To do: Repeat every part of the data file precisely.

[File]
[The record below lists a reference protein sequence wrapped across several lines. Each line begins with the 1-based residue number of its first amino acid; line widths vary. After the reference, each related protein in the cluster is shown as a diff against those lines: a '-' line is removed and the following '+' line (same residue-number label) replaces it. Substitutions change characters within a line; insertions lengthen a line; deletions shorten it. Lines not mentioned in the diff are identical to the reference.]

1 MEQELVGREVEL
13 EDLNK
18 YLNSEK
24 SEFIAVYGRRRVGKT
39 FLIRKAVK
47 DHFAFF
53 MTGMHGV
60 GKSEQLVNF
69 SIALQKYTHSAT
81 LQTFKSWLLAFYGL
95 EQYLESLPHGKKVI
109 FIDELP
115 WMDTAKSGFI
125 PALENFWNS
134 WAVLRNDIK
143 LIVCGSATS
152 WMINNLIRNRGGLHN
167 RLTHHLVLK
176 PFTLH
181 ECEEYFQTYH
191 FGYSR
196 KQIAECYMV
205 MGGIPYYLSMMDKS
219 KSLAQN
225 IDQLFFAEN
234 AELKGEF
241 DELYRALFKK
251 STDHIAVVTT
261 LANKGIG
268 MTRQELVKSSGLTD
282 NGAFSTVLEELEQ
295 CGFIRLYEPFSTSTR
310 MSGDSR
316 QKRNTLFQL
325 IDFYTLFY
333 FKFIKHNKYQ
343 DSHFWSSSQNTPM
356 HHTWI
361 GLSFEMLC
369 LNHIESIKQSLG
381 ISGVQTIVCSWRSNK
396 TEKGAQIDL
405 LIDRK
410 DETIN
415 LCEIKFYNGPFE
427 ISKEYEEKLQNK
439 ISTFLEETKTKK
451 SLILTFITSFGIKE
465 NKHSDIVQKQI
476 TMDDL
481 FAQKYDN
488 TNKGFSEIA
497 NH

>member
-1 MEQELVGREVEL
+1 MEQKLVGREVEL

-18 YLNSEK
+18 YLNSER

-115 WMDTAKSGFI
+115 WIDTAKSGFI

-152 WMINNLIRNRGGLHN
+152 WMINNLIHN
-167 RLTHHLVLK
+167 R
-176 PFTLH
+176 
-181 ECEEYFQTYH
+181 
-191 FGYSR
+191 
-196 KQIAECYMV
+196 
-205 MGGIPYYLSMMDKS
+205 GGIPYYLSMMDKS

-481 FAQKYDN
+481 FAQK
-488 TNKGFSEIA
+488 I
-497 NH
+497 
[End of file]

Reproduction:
[The record below lists a reference protein sequence wrapped across several lines. Each line begins with the 1-based residue number of its first amino acid; line widths vary. After the reference, each related protein in the cluster is shown as a diff against those lines: a '-' line is removed and the following '+' line (same residue-number label) replaces it. Substitutions change characters within a line; insertions lengthen a line; deletions shorten it. Lines not mentioned in the diff are identical to the reference.]

1 MEQELVGREVEL
13 EDLNK
18 YLNSEK
24 SEFIAVYGRRRVGKT
39 FLIRKAVK
47 DHFAFF
53 MTGMHGV
60 GKSEQLVNF
69 SIALQKYTHSAT
81 LQTFKSWLLAFYGL
95 EQYLESLPHGKKVI
109 FIDELP
115 WMDTAKSGFI
125 PALENFWNS
134 WAVLRNDIK
143 LIVCGSATS
152 WMINNLIRNRGGLHN
167 RLTHHLVLK
176 PFTLH
181 ECEEYFQTYH
191 FGYSR
196 KQIAECYMV
205 MGGIPYYLSMMDKS
219 KSLAQN
225 IDQLFFAEN
234 AELKGEF
241 DELYRALFKK
251 STDHIAVVTT
261 LANKGIG
268 MTRQELVKSSGLTD
282 NGAFSTVLEELEQ
295 CGFIRLYEPFSTSTR
310 MSGDSR
316 QKRNTLFQL
325 IDFYTLFY
333 FKFIKHNKYQ
343 DSHFWSSSQNTPM
356 HHTWI
361 GLSFEMLC
369 LNHIESIKQSLG
381 ISGVQTIVCSWRSNK
396 TEKGAQIDL
405 LIDRK
410 DETIN
415 LCEIKFYNGPFE
427 ISKEYEEKLQNK
439 ISTFLEETKTKK
451 SLILTFITSFGIKE
465 NKHSDIVQKQI
476 TMDDL
481 FAQKYDN
488 TNKGFSEIA
497 NH

>member
-1 MEQELVGREVEL
+1 MEQKLVGREVEL

-18 YLNSEK
+18 YLNSER

-115 WMDTAKSGFI
+115 WIDTAKSGFI

-152 WMINNLIRNRGGLHN
+152 WMINNLIHN
-167 RLTHHLVLK
+167 R
-176 PFTLH
+176 
-181 ECEEYFQTYH
+181 
-191 FGYSR
+191 
-196 KQIAECYMV
+196 
-205 MGGIPYYLSMMDKS
+205 GGIPYYLSMMDKS

-481 FAQKYDN
+481 FAQK
-488 TNKGFSEIA
+488 I
-497 NH
+497 